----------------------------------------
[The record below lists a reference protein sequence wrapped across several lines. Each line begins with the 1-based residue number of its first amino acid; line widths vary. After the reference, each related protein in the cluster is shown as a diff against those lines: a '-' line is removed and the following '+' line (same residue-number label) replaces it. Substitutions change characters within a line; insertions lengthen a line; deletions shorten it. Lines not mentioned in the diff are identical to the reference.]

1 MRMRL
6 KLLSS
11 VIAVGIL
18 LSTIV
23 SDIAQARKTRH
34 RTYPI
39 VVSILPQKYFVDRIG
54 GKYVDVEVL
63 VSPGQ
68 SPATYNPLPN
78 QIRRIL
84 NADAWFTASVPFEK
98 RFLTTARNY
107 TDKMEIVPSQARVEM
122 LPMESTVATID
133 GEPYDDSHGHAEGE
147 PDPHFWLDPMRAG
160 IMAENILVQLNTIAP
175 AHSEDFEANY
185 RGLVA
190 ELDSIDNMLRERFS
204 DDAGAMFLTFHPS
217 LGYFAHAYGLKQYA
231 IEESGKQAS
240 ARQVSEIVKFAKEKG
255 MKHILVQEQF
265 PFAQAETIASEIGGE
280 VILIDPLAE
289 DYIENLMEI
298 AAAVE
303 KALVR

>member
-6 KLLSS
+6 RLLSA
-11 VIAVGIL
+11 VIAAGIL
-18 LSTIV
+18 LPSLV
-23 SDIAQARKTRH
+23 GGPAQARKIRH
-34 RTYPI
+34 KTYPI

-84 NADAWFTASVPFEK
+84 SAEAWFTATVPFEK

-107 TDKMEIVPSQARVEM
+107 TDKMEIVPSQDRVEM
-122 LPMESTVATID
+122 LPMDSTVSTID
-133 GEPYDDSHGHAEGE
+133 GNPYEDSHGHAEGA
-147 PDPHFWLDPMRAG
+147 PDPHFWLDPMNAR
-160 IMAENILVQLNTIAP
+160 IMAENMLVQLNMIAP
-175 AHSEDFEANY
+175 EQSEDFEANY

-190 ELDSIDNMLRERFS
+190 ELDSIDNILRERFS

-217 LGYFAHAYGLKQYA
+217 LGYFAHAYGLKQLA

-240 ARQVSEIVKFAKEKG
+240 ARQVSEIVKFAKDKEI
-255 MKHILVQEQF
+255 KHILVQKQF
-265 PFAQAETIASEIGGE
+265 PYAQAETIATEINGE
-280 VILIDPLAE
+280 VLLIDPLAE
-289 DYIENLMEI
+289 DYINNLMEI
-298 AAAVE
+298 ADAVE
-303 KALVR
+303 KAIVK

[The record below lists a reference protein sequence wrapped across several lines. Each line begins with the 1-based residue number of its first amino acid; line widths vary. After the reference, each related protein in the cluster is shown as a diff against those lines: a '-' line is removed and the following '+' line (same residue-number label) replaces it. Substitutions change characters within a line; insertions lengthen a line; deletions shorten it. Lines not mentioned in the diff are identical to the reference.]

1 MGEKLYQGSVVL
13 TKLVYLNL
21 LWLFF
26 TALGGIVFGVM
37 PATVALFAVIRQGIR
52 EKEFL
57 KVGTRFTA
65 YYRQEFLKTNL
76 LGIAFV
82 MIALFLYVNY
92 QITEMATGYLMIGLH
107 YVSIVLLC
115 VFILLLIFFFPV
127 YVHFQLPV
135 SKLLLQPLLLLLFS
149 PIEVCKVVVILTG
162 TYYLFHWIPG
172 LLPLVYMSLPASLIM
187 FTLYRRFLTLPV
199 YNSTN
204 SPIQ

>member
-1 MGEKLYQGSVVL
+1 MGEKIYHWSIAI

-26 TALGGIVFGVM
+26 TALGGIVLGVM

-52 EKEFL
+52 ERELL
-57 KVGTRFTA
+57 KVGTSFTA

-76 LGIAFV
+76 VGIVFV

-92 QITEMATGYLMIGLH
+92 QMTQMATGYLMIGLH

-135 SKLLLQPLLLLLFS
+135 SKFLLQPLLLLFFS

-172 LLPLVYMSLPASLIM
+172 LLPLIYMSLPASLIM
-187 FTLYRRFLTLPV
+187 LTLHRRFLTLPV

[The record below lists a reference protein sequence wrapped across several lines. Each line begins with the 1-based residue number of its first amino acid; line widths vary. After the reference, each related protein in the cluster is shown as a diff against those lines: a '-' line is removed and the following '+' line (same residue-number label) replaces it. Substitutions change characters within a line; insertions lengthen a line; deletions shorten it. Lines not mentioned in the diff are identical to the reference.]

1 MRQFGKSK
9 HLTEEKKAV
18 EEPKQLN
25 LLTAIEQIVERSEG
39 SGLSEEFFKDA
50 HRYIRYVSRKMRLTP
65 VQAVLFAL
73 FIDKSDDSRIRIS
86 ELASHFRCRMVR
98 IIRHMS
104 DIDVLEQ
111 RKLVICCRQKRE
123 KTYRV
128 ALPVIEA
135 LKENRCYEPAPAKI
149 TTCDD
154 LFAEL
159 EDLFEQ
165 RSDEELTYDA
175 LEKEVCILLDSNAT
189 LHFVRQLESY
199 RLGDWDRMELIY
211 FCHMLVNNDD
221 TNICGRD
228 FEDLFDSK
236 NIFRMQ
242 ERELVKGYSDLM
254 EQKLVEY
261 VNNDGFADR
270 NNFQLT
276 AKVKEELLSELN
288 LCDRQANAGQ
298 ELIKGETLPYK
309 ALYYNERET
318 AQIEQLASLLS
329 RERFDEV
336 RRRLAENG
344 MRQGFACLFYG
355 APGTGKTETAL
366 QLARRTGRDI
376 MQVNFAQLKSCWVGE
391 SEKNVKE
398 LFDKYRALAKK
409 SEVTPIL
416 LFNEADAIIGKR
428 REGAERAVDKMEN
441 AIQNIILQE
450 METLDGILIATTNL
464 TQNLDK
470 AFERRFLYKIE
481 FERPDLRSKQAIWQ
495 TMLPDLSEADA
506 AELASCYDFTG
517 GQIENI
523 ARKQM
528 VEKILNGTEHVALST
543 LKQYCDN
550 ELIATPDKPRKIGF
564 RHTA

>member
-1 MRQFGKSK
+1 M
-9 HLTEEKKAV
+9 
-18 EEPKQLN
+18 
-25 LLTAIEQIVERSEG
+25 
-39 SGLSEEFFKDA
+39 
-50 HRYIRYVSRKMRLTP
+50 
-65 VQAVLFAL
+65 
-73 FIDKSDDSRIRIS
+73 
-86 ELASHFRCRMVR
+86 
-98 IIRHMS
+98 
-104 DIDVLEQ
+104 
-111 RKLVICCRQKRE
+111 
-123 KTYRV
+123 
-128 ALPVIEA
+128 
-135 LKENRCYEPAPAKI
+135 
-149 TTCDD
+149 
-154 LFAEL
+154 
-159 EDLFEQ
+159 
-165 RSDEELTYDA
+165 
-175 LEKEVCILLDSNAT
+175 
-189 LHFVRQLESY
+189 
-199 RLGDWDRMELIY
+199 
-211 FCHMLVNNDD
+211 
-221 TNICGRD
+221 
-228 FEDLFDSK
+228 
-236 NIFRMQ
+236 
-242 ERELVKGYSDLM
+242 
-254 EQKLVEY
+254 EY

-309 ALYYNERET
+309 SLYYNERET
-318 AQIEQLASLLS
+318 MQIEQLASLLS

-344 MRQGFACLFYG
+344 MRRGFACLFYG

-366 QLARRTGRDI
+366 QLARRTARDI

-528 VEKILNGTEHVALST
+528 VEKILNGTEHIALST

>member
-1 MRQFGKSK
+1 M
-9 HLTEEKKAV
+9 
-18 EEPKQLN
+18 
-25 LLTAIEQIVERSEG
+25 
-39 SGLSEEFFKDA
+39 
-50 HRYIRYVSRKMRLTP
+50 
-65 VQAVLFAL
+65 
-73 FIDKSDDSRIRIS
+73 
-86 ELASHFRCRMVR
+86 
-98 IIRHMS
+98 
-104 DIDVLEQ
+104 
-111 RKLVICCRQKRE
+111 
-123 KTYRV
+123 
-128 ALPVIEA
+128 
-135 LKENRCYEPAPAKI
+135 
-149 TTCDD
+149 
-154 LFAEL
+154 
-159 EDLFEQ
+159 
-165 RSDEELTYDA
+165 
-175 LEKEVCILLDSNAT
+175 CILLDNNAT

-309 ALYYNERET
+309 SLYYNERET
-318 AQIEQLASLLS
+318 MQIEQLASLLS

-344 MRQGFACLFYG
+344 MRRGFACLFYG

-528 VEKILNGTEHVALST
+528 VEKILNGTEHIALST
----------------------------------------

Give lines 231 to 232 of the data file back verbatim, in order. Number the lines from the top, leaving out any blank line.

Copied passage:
+242 
-254 EQKLVEY